The February issue of our flagship Money Fund Intelligence newsletter, which was sent out to subscribers Wednesday morning, features the articles: "Battle to Repeal Floating NAV Regs Not Over; H.R. 2319 Lives," which reviews the legislative effort to undo the floating NAV reforms; "Morgan Stanley's McMullen & Kolk on Global, Ultrashort," which interviews MSIM's Fred McMullen and Jonas Kolk; and, "MF University '18 Highlights Asset Recovery, Rising Rates," which reviews highlights from our recent "basic training" conference. We've also updated our Money Fund Wisdom database with Jan. 31, 2018, statistics, and also sent out our MFI XLS spreadsheet Wednesday a.m. (MFI, MFI XLS and our Crane Index products are all available to subscribers via our Content center.) Our February Money Fund Portfolio Holdings are scheduled to ship on Friday, February 10, and our February Bond Fund Intelligence is scheduled to go out Wednesday, February 15.

MFI's "Battle to Repeal" article says, "While recent press coverage indicates that it has stalled, the push continues to pass H.R. 2319, a bill that would bring back the $1.00 'stable' share price for Prime Institutional and Muni Inst MMFs. The most recent skirmish took place on the Editorial page of The Wall Street Journal. Bill sponsor Rep. Keith Rothfus (R., Pa.) wrote a letter to the editor in response to a recent editorial."

It continues, "His missive, entitled, "Keep Money-Market Funds Safe and Sensible," says, "The SEC unfairly picked winners and losers at the expense of state and local governments, affordable housing, schools, hospitals and Main Street businesses. Your editorial "The Next Money-Fund Bailout" (Jan. 29) omits key facts about my legislation as well as the effects of the SEC's 2014 rule affecting money-market funds. I agree that investors should be aware of the risks ... and that the federal government should not bail out failing businesses. That's why my bill prohibits federal bailouts and requires that this be disclosed."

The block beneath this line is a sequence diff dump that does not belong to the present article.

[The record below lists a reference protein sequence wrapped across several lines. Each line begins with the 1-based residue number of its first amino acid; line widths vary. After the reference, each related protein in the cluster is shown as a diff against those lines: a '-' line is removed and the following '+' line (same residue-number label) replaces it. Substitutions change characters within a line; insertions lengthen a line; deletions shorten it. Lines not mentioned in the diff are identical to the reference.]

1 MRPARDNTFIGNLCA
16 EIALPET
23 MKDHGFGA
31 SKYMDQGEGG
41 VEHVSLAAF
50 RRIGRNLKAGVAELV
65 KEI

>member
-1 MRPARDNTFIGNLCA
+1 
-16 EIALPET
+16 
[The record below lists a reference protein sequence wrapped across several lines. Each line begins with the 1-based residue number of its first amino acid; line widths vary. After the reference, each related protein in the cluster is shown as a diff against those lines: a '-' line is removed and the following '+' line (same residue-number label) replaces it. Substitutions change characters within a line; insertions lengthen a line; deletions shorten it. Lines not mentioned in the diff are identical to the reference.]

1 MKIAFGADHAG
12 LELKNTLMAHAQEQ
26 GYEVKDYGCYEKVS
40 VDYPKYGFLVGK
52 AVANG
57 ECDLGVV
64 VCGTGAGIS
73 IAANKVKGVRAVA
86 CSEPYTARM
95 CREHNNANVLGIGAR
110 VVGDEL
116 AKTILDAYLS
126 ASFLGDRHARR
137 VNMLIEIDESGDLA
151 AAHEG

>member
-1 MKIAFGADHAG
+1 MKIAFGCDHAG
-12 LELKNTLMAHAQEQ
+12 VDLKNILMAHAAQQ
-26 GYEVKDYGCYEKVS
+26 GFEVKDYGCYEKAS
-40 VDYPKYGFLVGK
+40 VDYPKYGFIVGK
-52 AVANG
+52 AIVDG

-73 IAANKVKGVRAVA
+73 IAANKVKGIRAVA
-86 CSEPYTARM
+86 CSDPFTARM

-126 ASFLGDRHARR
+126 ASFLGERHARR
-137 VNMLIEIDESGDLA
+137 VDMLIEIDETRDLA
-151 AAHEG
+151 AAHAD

MFI's latest Profile reads, "This month, MFI interviews Morgan Stanley Investment Management Managing Directors and Co-Heads of Global Liquidity Fred McMullen and Jonas Kolk. MSIM is the 5th largest manager of global institutional money funds, overseeing $169.0 billion. We discuss the latest issues involving U.S. money market funds, and also talk about pending European money fund reforms, the state of conservative ultra-short bond funds, and a number of other issues in the cash investment space. Our Q&A follows."

MFI says, "Tell us about your history." McMullen tells us, "The genesis of the business was designed for our brokerage and private wealth platforms. In the early 2000s, we made a push into the institutional funds market, both in the U.S. and offshore. Then for our ultrashort fund, which is approaching its two-year anniversary, that history coincides with the recent regulatory changes here in the U.S.... I joined Morgan Stanley in 2010 and took over the distribution and product functions in 2011. I've been in the industry approximately 30 years."

Kolk comments, "We launched our first money fund in 1975, so it was one of the first funds in existence in the industry.... I joined 14 years ago [and] was hired as someone with experience on the institutional side of portfolio management."